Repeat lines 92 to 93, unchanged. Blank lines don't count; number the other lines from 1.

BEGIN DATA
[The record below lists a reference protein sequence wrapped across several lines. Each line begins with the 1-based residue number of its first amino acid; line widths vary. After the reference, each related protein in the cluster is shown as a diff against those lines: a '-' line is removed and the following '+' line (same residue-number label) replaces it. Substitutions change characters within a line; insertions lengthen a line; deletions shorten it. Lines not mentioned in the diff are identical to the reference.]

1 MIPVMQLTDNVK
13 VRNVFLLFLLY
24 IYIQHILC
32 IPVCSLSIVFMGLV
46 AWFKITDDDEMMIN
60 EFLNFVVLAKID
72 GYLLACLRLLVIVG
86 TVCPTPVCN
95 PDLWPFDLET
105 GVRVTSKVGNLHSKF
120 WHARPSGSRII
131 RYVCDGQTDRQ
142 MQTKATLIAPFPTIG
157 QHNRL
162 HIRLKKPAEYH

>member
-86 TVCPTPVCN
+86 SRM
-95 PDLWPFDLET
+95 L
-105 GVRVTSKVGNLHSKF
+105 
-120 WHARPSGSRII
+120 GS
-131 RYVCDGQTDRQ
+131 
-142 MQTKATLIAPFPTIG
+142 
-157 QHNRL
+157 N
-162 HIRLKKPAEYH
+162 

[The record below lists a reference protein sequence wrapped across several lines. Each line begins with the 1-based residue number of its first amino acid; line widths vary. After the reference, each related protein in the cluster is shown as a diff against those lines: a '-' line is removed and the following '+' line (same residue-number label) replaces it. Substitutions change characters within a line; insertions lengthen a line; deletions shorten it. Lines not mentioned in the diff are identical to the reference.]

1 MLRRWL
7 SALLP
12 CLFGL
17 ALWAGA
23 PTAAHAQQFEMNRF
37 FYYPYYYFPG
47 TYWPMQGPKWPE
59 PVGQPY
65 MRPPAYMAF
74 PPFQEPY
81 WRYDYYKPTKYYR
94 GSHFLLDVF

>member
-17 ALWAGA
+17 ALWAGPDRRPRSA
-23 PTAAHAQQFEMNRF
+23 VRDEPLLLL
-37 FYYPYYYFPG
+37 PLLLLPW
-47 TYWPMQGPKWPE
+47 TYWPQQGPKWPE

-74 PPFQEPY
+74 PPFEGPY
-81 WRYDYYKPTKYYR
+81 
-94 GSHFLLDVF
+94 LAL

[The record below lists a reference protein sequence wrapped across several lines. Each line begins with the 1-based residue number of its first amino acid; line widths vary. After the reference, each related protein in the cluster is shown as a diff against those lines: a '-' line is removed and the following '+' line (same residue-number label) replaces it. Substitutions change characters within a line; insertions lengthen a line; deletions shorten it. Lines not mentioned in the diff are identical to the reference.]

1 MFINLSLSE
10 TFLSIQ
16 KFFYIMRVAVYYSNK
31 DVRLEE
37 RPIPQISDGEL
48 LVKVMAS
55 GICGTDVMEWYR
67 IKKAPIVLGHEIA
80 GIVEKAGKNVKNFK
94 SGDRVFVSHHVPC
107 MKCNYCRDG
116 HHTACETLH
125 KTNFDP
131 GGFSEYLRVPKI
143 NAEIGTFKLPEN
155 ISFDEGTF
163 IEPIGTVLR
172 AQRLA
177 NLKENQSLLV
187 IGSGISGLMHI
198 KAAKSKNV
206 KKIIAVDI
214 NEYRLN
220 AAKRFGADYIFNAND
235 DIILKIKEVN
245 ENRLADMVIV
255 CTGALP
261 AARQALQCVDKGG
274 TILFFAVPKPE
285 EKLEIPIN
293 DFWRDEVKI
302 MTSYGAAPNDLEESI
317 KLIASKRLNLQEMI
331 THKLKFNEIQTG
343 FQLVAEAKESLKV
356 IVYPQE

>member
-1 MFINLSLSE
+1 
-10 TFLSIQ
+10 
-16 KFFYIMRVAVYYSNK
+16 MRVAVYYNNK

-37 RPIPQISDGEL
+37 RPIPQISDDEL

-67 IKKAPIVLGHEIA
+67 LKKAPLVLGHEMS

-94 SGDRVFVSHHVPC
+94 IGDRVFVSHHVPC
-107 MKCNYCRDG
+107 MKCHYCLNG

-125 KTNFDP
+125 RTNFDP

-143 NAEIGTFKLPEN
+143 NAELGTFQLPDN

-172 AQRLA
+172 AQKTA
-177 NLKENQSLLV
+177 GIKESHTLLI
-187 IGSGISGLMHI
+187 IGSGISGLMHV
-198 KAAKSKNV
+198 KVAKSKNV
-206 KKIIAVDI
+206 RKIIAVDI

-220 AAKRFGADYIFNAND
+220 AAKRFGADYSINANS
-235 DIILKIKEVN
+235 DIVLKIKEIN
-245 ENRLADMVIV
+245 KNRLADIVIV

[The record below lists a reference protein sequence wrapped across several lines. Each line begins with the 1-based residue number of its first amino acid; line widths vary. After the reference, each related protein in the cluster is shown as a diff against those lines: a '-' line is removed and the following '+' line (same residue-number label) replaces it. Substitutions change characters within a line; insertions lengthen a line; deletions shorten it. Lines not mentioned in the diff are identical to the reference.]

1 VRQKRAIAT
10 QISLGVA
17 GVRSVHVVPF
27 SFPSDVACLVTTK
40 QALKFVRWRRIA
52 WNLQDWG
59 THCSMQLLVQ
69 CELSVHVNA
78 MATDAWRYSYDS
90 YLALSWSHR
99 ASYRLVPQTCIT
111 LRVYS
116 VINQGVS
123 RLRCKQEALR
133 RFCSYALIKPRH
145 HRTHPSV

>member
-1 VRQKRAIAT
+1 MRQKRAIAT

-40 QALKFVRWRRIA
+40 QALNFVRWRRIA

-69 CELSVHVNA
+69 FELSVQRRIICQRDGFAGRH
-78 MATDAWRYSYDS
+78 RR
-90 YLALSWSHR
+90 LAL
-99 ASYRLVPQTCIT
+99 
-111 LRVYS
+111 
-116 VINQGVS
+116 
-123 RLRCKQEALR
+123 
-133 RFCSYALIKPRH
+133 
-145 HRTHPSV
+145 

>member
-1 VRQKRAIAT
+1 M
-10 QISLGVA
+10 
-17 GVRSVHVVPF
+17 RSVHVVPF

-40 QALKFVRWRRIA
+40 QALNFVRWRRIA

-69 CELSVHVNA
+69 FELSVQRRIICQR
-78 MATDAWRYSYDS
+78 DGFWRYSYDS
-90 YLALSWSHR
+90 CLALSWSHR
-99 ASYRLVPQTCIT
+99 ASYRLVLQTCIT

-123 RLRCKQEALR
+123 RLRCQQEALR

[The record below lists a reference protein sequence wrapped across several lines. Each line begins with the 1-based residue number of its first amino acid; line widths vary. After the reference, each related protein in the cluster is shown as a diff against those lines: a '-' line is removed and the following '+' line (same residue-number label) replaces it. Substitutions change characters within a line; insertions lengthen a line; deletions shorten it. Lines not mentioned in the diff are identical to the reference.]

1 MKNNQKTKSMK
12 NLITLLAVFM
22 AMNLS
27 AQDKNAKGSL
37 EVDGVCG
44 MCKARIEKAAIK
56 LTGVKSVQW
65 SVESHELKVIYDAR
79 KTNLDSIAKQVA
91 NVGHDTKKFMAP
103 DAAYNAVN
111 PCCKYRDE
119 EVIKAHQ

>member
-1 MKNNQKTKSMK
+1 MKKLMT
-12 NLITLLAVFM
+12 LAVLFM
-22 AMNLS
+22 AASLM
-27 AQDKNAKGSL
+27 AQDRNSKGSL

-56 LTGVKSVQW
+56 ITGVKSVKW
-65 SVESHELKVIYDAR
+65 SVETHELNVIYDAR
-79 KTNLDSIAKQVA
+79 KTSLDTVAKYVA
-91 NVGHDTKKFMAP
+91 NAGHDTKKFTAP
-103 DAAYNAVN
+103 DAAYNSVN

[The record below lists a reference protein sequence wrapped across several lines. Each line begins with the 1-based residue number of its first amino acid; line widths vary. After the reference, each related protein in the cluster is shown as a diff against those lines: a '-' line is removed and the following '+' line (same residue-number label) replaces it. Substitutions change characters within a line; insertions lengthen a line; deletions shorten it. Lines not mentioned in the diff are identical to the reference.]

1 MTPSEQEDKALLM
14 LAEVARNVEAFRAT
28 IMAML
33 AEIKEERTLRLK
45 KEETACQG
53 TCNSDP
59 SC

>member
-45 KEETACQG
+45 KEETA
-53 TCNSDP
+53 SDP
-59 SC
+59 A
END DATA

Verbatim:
285 EKLEIPIN
293 DFWRDEVKI